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DOJ withdraws FCPA count against Sam Bankman-Fried, cites extradition constraints

The DOJ voluntarily withdrew an FCPA count and four other charges yesterday that it added to its original indictment of Sam Bankman-Fried after his extradition from the Bahamas.

In addition to the FCPA charge, the new charges (now dropped) included bank fraud and operating an unlicensed money transmitting business.

On Wednesday, the DOJ informed Judge Lewis Kaplan that under the extradition between the United States and the Bahamas, consent from the Bahamian government is required for the DOJ to bring the newly added charges.

Because waiting for the Bahamian government to decide whether to give consent to the new charges would delay the planned October start of Bankman-Fried’s trial on the original charges, the DOJ instead voluntarily withdrew the newer charges.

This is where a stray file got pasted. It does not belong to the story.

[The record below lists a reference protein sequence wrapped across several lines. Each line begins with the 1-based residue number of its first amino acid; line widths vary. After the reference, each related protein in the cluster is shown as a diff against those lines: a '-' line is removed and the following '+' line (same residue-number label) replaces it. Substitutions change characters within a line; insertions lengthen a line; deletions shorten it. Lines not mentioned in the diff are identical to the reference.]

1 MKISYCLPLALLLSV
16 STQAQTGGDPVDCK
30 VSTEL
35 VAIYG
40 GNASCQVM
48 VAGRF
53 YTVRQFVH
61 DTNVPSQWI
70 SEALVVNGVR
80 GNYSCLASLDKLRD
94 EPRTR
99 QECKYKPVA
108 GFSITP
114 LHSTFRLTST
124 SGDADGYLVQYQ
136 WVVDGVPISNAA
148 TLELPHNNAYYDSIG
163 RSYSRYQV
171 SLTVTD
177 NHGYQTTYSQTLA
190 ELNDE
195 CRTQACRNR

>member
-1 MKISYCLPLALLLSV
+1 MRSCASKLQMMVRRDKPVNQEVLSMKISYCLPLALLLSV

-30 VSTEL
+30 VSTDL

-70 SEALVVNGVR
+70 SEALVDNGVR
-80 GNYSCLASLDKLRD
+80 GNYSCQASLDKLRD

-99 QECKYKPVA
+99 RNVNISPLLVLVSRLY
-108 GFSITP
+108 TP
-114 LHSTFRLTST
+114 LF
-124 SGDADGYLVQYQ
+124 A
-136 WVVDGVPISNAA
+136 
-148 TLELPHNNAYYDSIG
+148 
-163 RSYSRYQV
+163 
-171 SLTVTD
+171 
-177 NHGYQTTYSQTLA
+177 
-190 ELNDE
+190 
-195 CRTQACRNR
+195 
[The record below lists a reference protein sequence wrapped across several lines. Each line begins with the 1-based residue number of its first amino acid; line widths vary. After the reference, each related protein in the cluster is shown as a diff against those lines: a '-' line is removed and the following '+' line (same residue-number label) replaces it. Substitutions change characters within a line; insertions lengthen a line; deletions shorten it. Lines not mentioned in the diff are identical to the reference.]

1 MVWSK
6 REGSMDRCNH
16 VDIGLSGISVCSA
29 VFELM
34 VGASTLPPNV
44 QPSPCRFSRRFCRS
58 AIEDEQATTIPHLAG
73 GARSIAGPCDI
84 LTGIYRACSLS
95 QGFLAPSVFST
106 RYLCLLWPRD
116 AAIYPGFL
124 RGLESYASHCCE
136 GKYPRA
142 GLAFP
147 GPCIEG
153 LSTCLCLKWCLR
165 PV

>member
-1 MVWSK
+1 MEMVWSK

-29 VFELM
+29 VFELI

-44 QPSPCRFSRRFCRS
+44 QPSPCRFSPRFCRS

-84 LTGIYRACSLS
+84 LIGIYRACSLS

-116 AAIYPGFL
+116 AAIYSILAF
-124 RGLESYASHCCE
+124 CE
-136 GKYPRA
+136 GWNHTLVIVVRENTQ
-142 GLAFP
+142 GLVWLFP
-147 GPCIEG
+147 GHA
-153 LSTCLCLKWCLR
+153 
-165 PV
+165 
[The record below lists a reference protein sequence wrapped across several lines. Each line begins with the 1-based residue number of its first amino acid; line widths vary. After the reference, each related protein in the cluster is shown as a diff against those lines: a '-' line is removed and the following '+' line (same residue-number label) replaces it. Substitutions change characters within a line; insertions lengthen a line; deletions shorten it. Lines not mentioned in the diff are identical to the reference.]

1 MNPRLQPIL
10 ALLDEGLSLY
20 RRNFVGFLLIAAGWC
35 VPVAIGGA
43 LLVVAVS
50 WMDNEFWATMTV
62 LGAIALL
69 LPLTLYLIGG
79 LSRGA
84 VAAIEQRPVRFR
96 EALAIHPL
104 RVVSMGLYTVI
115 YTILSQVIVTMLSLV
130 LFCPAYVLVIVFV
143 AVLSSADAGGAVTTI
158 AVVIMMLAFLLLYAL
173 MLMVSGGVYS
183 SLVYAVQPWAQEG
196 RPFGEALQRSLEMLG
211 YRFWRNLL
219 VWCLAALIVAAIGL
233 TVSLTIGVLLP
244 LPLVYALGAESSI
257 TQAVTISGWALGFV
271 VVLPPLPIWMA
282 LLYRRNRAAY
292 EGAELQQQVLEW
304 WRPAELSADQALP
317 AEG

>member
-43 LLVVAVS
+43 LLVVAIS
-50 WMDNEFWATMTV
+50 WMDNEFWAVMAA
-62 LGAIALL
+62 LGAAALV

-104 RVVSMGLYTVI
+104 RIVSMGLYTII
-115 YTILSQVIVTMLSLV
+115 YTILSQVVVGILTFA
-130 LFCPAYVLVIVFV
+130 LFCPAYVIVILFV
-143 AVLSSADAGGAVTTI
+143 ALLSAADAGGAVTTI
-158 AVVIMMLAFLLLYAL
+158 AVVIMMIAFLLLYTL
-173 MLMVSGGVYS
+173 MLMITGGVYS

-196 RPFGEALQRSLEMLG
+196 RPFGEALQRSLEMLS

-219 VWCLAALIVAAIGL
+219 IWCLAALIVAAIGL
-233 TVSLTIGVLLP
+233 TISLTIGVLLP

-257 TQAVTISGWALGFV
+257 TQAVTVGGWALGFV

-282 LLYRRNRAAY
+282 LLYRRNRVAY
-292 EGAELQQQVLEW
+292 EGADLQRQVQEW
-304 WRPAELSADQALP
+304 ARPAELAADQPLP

The FCPA count alleged that Bankman-Fried authorized and directed a bribe of around $40 million in cryptocurrency to Chinese government officials in November 2021.

The payment was intended to influence the officials to unfreeze accounts worth over $1 billion in cryptocurrency belonging to Bankman-Fried, Alameda Research (FTX’s hedge fund), and others, according to the indictment.

Bankman-Fried founded cryptocurrency exchange FTX and served as CEO until its bankruptcy on November 11, 2022. He was arrested in the Bahamas a month later and extradited to the United States on December 22.

In February, the court released Bankman-Fried before trial on a $250 million recognizance bond.

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